I TOTALLY FOUND ORUAL RELATABLE IN A SCARY WAY THE FIRST TIME I READ TWHF, TOO! It's really a little terrifying, but as you said, good motivation NOT to become that. (I'm literally about to pick TWHF back up for the third time as soon as I get off the computer. Good timing.)

    Empathy is also an excellent side-effect of reading.

    I definitely relate to your thoughts on how reading fiction affects spiritual truths! We do hear the gospel all the time, and it's so important to step back (through fiction especially) and THINK and REALIZE and REMEMBER.

    Liked by 1 person

    1. Thank you, Samantha!!

      (I KNOW, LOTR is such a special and emotionally compromising story. The Return is the King is in fact the only book that consistently brings me to tears. Tolkien. How.)

      It IS insane. And I love it. The power of story is something I don’t think I’m every going to get over, haha.

      Ack, Till We Have Faces is SUCH a good book. There is so much to unpack there. Orual is honestly one of my favorite fictional characters.

      Isn’t it?

      Yay, I’m so glad that you relate!


  4. “And you know how to deflect certain emotional blows like a pro because you know they are coming and you are naturally cynical because heaven forbid you let people take advantage of you and you have all your emotional armor on so you are all set?” …… *backing away slowly* I’m definitely one of the people this post ISN’T for. Yep. Uh-huh. None of this applies to me. Hahahahahhaa…

    Okay, so this is truly a beautiful explanation of how stories take you by surprise and thus get past your defenses, but a bit of a tangent: is this why stories that don’t get past your armor are so annoying? Stories that are clearly trying and instead the emotions just all splat down the front of your breastplate and you’re like “why. Get off. You’re not even touching /me/ but get off my armor you look stupid.” And like do you secretly want them to get past your armor? But not if they’re that lame? They just have to be that good. You WANT them to be that good. Even though you pretend you don’t want them at all. (Or I used to.) I’m thinking specifically of a certain number of years in high school and just after graduating therefrom when I was Utterly Disillusioned with stories because NONE OF THEM GOT PAST. And I kind of wonder if that was my own fault (oops, made the armor too invincible!) or if it was just that I didn’t read the right stories. Because it’s really only good stories that do it. Lots of them still go splat on my breastplate while I look on, Unimpressed. (But I feel like it was partly me, because I even reread a few old favorites during that time that had lost a little luster? But I’ve read them again since and they’re just as good again?) Basically: do you think you can build up armor against stories as well as real life and its direct assaults? And how SUCCESSFULLY do you think you can do that, if you can?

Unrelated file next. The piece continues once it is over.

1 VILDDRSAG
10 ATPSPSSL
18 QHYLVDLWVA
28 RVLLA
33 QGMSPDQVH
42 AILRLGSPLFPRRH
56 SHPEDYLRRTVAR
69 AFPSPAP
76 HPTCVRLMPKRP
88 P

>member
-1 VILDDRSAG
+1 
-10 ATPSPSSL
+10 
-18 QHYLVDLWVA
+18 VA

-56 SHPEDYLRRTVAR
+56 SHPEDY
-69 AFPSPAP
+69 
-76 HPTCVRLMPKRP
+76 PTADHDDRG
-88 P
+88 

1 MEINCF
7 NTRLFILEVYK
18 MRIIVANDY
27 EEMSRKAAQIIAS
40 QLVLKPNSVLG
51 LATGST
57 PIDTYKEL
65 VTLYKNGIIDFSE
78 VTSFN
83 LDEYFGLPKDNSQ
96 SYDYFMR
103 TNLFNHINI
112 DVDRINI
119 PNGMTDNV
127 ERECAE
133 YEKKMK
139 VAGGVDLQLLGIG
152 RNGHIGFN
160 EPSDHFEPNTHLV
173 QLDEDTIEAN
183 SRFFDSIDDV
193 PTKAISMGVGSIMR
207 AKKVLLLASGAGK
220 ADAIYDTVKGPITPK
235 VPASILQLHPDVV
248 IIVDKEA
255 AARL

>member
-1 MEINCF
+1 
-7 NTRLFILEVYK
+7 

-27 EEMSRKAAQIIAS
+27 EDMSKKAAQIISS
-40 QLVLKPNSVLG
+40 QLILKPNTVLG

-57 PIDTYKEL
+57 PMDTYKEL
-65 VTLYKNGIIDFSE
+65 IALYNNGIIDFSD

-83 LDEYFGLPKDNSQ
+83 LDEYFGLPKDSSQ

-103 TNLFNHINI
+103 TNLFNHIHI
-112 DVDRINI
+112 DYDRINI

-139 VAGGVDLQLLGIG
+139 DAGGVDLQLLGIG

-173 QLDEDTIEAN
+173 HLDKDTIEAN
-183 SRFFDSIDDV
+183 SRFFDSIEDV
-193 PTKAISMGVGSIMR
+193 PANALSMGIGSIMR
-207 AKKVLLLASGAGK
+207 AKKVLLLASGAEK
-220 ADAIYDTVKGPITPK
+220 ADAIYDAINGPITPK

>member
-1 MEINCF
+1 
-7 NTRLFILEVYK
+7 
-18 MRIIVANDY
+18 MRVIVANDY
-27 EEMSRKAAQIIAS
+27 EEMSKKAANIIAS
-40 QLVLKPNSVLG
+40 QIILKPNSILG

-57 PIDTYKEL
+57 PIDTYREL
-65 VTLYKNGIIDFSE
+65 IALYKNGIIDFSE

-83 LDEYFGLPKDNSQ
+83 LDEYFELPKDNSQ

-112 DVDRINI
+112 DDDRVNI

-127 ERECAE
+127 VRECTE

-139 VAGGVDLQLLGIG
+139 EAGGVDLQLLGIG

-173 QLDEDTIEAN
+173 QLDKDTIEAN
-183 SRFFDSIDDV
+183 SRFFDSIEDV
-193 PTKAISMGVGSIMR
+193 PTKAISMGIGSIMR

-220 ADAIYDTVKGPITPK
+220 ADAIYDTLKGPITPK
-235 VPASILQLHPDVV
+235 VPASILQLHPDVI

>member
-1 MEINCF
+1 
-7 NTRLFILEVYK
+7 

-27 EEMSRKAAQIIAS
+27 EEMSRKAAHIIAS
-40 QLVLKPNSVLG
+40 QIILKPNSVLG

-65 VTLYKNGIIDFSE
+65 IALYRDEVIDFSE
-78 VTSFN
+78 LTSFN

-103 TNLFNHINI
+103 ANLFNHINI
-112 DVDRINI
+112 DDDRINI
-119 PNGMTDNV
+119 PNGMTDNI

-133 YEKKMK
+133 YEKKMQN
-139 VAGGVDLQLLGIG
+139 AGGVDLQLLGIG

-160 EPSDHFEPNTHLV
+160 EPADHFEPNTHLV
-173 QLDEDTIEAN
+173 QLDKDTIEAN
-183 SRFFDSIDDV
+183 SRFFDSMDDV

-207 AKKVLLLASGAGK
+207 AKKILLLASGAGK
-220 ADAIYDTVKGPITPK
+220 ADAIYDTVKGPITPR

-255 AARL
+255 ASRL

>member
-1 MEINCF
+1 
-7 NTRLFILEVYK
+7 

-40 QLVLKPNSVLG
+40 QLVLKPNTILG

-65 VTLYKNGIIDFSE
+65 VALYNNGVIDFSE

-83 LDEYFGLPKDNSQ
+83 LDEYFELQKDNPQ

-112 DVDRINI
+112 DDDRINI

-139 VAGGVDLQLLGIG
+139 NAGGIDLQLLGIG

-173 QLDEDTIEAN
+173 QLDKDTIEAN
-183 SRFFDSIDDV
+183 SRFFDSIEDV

“Stories make the facts matter.” AMEN. I forget if I have talked about this before, but I read an article headline once that said something like “To truly understand history, we must stop thinking of it as a coherent narrative” and I didn’t read the article (because why) but that title has stuck with me like – what was the writer even thinking?? Narrative is literally HOW we understand history?? It’s how we understand ANYTHING?? It’s the only way TO understand???? What do you think you’re understanding if you reduce history to dates and facts? That’s…that’s not understanding. If you think it is, you don’t know the meaning of the word “understanding.”
    Anyways, that’s awesome y’all did literature and history as one thing! My mom did that for my youngest sister this year. I actually helped her plan the curriculum over the summer and it made me so excited and happy because YES. LITERATURE IS HISTORY. HISTORY IS LITERATURE. I never learned it that way, but I did kind of figure it out on my own, and getting to present it to my little sister that way, so she’ll understand it all so much better, is just an awesome thought.

    Looking at our society through the lens of fictional societies, though. So comfortable and fun and never horrifying or disgusting or anything like that. (I went and reread your child sacrifice post. And. First of all it’s so GOOD. And second of all OH MY GOSH. Like everything but the dehumanizing thing? Talk about creepy parallels to real life. People who, for instance, abort babies don’t believe/don’t let themselves think about the fact that it’s a real human. Like the dehumanizing element is REAL. Because hey, most people wouldn’t kill a human being if they really thought about what they were doing – some would, but not most. Which is encouraging in a way? But also discouraging because…yeah.)
    Also, like, one of the best and most disturbing things about the best and most realistic dystopians is that so many people don’t believe it IS a dystopian. (Like Animal Farm or the Capitol people. Or just the Fahrenheit 451 people demanding endless endless shallow inoffensive entertainment.) So the fact that you’re one of the crazy people who think we are currently living in a dystopian society is just…appropriate, I guess is what I’m saying? I’ve thought about that. From more superficial things (like is our data any more private than anybody’s in Murderbot’s world, really? Are big companies ANY less corrupt and unethical?) down to the fact that we ALLOW BABIES TO BE KILLED AS A COMPLETELY FINE AND NORMAL THING, our world IS very dystopian. And that’s the part of it that’s not currently AT WAR AND BOMBING HOSPITALS (or…cutting off people’s heads or participating in the slave trade or putting certain ethnic and religious groups in forced labor camps or taking away literally all rights from people if they’re women). Like. It’s SCARY.